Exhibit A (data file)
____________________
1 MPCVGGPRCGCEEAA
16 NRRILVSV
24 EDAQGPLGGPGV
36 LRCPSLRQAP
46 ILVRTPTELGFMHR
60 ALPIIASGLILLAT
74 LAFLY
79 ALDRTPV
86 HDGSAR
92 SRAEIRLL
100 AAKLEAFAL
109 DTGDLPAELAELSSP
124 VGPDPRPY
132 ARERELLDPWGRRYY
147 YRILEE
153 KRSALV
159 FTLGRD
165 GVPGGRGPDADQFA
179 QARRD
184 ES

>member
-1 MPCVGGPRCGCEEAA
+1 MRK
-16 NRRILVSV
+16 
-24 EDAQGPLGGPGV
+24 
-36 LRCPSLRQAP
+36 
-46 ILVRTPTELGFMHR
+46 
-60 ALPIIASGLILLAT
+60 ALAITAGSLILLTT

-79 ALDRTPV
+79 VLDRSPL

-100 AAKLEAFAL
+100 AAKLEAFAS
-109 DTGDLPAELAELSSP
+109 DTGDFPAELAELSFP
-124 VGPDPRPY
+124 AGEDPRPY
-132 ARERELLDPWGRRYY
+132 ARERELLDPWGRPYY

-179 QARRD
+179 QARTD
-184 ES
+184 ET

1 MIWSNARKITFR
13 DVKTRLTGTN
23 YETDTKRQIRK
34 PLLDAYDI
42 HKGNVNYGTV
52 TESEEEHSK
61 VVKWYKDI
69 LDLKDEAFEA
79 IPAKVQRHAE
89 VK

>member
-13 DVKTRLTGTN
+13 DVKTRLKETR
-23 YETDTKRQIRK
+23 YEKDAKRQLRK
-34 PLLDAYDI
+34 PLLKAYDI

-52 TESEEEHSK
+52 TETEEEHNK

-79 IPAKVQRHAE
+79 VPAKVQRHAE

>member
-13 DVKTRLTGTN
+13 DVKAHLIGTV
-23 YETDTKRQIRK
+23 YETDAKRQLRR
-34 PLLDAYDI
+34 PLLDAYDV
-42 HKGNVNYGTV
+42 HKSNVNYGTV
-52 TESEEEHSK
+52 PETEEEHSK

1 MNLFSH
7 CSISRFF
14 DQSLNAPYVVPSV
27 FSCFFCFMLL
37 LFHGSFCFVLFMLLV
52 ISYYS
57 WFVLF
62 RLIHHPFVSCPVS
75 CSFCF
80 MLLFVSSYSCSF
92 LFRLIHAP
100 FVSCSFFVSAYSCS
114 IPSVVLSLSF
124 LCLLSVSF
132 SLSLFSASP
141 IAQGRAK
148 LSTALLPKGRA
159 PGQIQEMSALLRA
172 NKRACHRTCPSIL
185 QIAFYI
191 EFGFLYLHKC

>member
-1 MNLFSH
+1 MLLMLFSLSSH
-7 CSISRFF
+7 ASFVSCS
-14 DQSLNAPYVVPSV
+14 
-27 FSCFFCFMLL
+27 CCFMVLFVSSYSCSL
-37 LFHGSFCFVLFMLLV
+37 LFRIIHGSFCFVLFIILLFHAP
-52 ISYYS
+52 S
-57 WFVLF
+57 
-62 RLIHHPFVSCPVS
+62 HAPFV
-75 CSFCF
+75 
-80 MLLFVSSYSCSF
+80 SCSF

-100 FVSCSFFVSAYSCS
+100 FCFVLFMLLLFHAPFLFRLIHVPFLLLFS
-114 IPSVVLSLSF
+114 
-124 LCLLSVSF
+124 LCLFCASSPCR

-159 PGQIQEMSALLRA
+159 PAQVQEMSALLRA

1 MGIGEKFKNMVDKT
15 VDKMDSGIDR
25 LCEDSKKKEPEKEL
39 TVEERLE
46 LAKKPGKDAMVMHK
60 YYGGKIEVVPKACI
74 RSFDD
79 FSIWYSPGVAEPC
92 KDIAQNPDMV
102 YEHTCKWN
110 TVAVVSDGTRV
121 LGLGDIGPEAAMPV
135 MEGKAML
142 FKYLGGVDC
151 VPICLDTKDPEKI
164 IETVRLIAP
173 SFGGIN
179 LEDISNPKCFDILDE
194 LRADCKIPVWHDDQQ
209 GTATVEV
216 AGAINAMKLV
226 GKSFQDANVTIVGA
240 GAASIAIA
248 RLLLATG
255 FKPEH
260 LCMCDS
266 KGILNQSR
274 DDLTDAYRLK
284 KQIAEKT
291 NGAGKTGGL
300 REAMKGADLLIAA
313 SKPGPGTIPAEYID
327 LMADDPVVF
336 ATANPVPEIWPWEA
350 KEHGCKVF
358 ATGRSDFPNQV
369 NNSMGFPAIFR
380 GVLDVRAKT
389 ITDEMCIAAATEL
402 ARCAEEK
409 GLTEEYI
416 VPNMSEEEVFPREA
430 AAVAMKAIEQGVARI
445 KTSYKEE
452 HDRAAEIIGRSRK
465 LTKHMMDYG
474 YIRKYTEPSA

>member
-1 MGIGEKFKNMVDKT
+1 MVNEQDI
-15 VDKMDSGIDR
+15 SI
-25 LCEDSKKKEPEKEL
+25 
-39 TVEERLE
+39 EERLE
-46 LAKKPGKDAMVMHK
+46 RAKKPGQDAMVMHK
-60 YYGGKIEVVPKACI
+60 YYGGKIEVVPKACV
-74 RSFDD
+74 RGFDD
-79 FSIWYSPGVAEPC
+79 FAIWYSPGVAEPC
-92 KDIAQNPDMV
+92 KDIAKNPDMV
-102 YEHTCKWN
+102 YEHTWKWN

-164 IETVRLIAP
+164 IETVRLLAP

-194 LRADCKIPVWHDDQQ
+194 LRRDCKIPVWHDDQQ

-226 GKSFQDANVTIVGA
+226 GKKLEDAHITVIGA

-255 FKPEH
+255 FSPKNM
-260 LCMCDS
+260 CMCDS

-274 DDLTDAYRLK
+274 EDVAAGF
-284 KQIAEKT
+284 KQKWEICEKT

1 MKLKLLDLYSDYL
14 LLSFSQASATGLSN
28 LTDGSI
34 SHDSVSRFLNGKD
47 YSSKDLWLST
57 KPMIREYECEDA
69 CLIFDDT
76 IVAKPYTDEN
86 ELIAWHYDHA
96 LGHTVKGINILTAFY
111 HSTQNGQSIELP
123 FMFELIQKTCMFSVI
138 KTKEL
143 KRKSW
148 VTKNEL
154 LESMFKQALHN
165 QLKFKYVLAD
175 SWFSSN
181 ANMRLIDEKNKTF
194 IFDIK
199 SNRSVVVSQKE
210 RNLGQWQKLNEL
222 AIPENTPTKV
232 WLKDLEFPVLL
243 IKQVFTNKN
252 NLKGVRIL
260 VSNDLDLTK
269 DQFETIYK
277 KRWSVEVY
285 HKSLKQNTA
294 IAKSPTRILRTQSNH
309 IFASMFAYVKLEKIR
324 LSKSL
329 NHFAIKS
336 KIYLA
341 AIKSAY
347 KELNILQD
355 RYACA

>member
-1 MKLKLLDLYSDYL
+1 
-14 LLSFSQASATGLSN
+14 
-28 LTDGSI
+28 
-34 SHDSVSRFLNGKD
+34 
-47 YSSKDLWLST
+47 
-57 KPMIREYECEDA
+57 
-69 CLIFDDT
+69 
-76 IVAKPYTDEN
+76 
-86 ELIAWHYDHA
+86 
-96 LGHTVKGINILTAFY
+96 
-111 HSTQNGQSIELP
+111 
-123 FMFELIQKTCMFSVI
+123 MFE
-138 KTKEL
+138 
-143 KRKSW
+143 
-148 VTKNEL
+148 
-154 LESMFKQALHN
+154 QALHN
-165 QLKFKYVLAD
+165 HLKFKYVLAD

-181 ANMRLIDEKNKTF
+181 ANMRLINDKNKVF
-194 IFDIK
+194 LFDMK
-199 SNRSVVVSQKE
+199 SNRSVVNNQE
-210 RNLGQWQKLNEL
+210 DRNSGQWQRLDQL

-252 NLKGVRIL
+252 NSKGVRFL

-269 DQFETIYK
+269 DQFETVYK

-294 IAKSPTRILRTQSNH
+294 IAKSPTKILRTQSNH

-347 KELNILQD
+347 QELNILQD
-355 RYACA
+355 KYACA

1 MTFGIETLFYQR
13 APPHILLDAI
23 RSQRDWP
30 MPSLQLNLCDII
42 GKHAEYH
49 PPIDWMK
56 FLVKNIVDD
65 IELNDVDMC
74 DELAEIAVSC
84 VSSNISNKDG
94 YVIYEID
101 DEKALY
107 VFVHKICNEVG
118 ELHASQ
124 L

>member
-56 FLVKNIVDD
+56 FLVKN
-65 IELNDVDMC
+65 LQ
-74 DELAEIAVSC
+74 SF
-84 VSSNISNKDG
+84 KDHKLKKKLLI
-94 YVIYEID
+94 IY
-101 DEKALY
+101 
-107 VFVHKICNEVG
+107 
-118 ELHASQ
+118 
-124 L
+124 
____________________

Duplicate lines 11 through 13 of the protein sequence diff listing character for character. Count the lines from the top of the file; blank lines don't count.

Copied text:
100 AAKLEAFAL
109 DTGDLPAELAELSSP
124 VGPDPRPY